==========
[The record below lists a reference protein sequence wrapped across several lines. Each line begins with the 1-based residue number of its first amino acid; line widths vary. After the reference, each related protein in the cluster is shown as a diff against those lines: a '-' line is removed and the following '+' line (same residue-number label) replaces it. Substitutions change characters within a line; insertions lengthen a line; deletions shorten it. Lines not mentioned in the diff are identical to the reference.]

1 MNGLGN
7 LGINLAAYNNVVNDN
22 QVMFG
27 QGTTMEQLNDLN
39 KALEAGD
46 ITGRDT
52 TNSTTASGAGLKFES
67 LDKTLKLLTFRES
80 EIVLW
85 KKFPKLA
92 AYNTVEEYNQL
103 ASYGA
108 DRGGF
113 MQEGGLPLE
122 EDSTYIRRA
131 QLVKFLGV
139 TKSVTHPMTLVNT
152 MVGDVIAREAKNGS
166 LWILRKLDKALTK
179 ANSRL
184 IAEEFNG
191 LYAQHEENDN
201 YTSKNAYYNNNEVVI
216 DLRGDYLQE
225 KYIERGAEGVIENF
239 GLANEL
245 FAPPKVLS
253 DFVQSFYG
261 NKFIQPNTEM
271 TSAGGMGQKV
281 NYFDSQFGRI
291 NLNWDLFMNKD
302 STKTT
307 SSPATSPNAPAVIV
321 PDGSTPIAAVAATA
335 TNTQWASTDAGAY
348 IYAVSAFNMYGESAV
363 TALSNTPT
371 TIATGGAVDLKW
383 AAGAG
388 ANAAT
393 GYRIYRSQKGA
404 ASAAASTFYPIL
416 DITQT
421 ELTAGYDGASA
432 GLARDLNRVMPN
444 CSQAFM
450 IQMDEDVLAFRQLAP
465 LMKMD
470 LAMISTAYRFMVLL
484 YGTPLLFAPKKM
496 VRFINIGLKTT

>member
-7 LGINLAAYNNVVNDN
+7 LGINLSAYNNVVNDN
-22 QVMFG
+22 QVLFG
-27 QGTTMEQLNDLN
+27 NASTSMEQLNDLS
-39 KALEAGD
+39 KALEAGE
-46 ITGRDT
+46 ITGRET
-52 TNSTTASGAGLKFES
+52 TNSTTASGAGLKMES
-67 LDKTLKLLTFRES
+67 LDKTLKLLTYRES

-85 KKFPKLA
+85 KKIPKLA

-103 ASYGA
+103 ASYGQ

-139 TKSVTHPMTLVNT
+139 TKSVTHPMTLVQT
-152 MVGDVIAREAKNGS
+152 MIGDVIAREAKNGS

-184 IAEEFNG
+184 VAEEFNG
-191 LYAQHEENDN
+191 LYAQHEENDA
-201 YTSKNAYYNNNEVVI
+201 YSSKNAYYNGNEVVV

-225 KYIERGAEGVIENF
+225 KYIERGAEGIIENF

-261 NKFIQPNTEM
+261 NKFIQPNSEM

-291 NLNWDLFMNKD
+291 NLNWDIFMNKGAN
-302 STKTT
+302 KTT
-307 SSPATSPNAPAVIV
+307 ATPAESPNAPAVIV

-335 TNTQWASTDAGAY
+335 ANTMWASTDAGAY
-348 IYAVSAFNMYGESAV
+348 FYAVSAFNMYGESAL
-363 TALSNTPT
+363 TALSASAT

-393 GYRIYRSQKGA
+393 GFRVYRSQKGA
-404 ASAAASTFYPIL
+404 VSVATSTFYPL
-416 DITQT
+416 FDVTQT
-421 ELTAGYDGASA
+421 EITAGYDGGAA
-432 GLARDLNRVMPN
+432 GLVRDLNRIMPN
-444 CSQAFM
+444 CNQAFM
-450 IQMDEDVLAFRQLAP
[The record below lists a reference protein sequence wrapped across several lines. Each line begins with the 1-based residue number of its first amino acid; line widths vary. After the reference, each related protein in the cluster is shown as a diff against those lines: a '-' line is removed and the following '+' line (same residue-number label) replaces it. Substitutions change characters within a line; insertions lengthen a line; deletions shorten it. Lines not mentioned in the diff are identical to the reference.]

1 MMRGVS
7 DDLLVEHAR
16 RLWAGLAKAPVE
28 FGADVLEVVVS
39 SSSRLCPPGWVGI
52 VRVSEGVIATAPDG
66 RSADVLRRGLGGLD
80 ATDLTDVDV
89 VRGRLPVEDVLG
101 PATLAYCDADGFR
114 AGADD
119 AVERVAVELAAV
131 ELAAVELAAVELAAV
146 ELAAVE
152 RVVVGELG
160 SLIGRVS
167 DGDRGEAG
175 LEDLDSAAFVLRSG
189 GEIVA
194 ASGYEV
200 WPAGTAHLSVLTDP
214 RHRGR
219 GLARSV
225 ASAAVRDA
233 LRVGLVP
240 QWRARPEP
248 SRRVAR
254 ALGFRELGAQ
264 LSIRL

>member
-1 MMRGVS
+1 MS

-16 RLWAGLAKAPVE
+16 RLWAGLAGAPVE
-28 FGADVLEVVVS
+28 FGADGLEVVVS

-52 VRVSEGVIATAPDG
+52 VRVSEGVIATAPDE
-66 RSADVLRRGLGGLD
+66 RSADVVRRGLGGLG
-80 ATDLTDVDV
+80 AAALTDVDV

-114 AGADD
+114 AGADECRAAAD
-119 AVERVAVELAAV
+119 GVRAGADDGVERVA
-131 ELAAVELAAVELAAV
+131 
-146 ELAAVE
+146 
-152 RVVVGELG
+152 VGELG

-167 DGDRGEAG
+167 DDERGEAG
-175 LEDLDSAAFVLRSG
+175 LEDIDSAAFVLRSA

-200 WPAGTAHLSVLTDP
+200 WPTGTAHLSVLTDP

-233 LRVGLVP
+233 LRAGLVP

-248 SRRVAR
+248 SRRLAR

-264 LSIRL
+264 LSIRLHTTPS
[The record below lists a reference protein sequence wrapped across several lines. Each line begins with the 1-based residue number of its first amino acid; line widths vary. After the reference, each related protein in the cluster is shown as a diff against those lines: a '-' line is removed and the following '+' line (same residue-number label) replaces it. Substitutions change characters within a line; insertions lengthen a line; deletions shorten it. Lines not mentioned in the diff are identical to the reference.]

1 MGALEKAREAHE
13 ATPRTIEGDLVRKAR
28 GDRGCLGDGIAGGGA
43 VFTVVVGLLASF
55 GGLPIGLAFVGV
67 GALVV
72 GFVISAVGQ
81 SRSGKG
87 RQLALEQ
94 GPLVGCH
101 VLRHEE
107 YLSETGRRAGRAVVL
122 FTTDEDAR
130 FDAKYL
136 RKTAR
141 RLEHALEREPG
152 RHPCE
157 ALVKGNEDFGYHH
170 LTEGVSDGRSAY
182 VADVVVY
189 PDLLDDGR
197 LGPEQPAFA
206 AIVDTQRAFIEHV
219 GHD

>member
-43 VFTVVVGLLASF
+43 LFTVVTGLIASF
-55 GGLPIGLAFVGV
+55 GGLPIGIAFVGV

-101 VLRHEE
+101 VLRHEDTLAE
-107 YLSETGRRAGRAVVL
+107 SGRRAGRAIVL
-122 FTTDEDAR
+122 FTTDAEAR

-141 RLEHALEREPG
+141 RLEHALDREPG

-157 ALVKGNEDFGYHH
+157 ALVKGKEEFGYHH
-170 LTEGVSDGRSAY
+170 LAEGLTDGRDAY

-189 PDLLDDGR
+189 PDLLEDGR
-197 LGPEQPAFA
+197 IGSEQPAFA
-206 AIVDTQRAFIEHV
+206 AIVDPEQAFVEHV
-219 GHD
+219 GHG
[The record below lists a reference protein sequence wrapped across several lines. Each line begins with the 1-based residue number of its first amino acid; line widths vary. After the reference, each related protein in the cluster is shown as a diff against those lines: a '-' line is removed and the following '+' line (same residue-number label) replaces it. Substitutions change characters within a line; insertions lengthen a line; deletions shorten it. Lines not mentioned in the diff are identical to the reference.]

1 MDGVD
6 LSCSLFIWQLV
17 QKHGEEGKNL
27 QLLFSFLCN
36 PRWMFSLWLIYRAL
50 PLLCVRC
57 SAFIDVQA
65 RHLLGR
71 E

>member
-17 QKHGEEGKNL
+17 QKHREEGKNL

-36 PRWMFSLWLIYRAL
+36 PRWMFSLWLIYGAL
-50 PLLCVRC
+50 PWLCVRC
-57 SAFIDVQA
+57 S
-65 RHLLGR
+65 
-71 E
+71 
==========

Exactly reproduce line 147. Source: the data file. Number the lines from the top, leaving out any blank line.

-28 FGADVLEVVVS